After Dark by Jayne Cowie
After Dark by Jayne Cowie
UK Publication: May 2022
Reviewed by: Book Worm
This ARC was provided by Random House UK (via NetGalley) in exchange for an honest review.
One word review – Disturbing
Synopsis from Goodreads: WELCOME TO A WORLD WHERE WOMEN HOLD THE POWER.
They dominate workplaces, public spaces and government
They are no longer afraid to cross a dark car park, catch the last train, or walk home alone.
With the Curfew law in place, all men are electronically tagged and must stay at home after 7pm.
It changed things for the better. Until now.
A woman is murdered late at night and evidence suggests she knew her attacker.
It couldn’t have been a man because a Curfew tag is a solid alibi… Isn’t it?
My Thoughts: Where to start with this one? There were several things I enjoyed about the book and one blatant thing I hated which we will get to in due course.
The book itself is a definite page turner and a fast read I had to know what had happened ,to who, why and how it had happened and the way the story is told in switching narratives definitely kept me invested and kept me guessing.
Coming after recent events in the UK (Sarah Everard) this is a timely piece of fiction. At the time calls went out in the UK for a similar kind of action, don’t tell women to stay home at night to avoid male violence instead tackle the problem of male violence. The curfew is an interesting idea and I feel it could have been explored further as a reader we know it is now in place but how did that come to be? How was it implemented? What happened to those who objected? How on earth did the legislation get passed? Has it negatively impacted women as well as men?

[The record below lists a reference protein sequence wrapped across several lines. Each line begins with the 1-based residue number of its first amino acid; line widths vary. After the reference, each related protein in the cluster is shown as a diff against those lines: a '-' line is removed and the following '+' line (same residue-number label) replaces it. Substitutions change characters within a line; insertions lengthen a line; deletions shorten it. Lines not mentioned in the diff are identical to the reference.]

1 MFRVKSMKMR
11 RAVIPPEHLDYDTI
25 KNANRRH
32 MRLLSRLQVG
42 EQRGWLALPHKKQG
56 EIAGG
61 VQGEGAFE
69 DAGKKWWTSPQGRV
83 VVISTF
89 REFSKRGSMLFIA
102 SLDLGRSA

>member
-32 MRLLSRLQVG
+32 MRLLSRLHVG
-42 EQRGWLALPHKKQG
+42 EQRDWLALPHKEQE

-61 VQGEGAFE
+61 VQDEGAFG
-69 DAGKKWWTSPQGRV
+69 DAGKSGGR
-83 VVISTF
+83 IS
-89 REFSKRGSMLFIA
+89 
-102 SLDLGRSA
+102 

Here we come to my big problem with the book, it was completely one sided. To start with we are fed the idea that some men might actually be decent human beings but by the time we reach the end of the book that illusion has been shattered, EVERY SINGLE MAN is basically evil according to this narrative including the male children who will grow up to be evil men. There is no nuance here female good, male bad that is it.
Curfew itself is not fully explored we have hints that curfew may not be great for all women like those on low income who have to work multiple shifts as the men can no longer work overnight but this is mentioned in passing and brushed aside. Mothers of boys have to work around curfew as from the age of 10 boys are tagged but we don’t explore how this affects their lives in terms of employment and outside activities.
Overall this was an interesting premise that would have made for a great book if a balance had been presented to the reader.
Who would like this? If you enjoy a quick read with multiple points of view and are OK with the issues I have with the book you will probably enjoy, go into this knowing it doesn’t present a resolution to society’s ills it just provides a one sided alternative.
We want to hear from you! Have you read this book? What did you think?